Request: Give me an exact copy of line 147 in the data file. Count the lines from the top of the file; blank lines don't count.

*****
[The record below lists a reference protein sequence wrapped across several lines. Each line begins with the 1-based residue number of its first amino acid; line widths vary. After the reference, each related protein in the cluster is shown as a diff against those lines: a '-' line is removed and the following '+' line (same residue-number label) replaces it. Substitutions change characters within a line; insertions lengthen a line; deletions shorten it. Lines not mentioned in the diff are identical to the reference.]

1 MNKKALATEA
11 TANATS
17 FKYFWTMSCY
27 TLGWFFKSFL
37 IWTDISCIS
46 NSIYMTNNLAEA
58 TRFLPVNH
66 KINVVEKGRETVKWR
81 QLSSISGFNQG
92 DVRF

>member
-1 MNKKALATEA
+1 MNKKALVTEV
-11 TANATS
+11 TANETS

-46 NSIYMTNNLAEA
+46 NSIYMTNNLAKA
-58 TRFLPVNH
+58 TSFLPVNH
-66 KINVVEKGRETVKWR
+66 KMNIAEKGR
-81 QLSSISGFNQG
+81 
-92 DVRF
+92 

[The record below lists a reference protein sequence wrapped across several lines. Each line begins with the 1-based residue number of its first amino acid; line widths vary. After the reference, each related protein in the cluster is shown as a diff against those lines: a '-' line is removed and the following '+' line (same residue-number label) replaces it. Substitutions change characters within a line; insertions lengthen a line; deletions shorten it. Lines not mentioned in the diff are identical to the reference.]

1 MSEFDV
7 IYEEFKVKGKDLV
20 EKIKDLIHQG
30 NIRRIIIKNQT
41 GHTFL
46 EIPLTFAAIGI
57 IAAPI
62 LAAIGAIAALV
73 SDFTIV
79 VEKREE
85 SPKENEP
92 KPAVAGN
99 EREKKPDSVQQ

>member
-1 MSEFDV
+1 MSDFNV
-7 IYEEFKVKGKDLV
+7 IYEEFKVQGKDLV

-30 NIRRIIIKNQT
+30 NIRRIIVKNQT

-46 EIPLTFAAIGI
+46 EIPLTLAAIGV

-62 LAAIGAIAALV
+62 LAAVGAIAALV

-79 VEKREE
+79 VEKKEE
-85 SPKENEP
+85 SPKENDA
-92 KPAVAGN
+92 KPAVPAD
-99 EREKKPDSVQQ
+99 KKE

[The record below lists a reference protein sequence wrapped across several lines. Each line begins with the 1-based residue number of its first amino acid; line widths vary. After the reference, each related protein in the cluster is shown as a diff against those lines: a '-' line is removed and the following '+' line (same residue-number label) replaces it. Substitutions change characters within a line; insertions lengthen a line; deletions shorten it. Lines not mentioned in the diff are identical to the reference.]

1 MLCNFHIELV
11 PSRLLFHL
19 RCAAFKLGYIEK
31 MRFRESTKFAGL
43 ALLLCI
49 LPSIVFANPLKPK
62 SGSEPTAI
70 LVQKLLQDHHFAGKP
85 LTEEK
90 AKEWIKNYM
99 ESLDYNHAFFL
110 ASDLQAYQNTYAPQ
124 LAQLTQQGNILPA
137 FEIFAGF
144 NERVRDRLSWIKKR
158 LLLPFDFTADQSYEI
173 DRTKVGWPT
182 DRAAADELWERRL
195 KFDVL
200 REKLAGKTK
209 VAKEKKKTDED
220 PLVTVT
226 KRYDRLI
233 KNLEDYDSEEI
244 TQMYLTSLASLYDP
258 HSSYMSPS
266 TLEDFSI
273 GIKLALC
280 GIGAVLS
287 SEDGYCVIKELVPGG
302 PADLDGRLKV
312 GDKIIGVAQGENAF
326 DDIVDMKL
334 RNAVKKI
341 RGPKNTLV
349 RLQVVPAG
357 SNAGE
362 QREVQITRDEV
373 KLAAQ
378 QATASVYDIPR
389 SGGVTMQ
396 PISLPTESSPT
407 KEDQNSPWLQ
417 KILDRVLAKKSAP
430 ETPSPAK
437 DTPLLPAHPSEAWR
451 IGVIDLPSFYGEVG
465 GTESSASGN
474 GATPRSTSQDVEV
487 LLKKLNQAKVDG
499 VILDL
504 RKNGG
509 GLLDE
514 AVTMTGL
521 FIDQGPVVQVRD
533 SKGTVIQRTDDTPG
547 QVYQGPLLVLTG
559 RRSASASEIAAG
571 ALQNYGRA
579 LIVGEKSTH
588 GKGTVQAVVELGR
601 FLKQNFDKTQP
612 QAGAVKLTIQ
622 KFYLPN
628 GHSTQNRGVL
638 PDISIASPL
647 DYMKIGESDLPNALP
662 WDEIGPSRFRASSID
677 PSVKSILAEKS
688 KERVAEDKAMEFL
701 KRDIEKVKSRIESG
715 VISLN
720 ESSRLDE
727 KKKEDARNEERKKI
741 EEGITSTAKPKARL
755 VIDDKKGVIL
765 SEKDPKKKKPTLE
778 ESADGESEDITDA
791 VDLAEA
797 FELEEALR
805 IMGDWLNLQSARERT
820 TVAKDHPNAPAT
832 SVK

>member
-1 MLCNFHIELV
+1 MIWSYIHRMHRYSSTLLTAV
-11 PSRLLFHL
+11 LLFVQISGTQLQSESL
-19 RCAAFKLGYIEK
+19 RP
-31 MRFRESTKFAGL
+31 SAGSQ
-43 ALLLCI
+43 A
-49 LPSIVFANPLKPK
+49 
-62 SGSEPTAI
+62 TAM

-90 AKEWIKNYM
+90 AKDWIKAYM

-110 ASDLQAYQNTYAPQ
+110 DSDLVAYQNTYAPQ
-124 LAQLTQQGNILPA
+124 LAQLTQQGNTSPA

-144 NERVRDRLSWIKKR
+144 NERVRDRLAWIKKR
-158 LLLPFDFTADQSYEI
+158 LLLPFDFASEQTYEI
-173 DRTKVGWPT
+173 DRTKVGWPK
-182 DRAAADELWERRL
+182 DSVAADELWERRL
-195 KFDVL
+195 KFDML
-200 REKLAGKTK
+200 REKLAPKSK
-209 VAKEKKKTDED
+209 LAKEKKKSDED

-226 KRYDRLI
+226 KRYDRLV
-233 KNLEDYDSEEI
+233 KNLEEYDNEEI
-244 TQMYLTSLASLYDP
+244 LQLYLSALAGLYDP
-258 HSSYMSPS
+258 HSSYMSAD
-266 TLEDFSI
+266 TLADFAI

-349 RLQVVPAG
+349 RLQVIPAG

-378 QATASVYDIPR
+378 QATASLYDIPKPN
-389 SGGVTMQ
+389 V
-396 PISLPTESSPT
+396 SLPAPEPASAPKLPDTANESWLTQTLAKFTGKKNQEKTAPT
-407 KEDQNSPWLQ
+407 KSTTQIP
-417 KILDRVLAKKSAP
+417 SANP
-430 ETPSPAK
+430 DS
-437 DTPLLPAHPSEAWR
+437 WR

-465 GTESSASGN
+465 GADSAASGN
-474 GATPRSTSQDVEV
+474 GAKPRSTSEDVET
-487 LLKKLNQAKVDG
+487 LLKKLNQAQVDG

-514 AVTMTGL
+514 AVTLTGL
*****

-11 PSRLLFHL